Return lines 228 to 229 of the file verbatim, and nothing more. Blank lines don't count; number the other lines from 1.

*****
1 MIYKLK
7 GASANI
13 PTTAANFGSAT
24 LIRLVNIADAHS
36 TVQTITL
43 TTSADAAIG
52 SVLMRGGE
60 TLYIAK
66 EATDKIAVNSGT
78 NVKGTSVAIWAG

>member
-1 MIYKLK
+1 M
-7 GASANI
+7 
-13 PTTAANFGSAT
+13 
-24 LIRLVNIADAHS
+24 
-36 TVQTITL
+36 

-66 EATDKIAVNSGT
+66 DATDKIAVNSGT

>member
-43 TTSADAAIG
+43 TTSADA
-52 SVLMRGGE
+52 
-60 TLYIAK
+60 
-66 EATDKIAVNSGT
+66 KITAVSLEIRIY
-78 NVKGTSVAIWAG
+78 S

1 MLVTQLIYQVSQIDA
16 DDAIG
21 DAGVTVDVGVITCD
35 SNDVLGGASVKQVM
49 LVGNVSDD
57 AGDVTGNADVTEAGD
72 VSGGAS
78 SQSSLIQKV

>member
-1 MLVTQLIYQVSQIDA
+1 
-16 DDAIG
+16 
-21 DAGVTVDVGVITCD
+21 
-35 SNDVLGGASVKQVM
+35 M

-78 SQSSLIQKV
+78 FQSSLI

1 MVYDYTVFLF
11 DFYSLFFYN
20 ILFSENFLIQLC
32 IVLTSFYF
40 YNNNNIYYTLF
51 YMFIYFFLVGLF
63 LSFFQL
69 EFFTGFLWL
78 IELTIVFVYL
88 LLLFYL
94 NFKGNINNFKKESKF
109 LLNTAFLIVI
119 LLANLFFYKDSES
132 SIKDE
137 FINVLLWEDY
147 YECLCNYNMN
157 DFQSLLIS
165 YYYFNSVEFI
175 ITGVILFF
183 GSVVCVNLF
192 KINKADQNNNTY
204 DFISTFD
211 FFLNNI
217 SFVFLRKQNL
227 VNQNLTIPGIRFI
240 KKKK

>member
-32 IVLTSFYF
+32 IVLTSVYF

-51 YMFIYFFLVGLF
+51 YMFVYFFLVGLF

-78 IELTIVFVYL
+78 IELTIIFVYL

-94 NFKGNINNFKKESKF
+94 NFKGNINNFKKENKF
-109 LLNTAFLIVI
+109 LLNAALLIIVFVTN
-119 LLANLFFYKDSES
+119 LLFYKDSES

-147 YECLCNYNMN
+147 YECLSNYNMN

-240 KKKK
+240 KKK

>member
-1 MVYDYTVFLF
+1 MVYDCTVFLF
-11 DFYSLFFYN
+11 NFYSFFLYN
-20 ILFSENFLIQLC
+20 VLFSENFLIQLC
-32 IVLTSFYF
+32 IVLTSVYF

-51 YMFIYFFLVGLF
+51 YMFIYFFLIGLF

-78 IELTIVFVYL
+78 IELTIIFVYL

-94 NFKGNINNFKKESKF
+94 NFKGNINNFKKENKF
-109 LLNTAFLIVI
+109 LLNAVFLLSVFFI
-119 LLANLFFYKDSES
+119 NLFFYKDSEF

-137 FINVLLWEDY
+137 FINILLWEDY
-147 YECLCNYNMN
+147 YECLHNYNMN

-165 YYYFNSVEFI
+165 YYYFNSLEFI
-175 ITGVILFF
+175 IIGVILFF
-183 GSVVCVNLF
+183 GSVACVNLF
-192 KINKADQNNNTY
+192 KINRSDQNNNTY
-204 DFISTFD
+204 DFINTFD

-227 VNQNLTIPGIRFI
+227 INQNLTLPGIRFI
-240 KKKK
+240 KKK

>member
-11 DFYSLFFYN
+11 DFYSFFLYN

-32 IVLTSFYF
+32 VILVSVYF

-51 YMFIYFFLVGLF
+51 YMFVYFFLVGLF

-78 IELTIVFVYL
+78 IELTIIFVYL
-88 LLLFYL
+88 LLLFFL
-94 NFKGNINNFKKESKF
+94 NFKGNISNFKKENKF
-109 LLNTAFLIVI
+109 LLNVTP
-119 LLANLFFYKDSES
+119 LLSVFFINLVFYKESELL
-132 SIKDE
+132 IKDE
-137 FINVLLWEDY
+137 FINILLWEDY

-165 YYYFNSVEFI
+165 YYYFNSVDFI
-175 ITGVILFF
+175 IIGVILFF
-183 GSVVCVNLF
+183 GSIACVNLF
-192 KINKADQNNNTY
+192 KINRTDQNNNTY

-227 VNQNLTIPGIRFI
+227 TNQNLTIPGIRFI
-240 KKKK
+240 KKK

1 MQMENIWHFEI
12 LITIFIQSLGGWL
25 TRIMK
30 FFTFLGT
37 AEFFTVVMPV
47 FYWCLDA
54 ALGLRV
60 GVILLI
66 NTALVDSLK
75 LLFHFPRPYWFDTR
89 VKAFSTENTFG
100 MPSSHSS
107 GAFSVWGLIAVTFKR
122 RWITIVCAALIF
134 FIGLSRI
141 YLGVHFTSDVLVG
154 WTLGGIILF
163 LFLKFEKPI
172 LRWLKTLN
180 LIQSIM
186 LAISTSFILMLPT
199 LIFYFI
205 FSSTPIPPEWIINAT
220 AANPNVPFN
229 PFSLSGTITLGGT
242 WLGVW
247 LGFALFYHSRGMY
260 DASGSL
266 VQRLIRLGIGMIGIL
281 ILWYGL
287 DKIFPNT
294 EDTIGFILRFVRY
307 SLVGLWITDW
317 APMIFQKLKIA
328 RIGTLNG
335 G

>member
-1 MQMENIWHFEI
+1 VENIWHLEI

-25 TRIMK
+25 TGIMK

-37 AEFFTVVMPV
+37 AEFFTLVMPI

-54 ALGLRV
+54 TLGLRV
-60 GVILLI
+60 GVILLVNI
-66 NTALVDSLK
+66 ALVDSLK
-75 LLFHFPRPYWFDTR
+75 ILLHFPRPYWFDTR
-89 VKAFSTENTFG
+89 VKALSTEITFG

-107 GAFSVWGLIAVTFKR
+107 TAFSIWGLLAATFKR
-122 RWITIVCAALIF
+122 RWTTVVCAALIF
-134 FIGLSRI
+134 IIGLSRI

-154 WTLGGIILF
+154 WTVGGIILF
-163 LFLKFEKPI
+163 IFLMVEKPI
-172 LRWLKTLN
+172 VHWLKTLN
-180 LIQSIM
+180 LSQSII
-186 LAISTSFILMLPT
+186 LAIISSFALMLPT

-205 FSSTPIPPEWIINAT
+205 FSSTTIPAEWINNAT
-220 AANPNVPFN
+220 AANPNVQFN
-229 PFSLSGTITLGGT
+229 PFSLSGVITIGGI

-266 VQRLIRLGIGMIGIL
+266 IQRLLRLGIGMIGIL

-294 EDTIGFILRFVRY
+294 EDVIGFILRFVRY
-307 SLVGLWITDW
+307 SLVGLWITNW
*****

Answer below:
-163 LFLKFEKPI
+163 IFLMVEKPI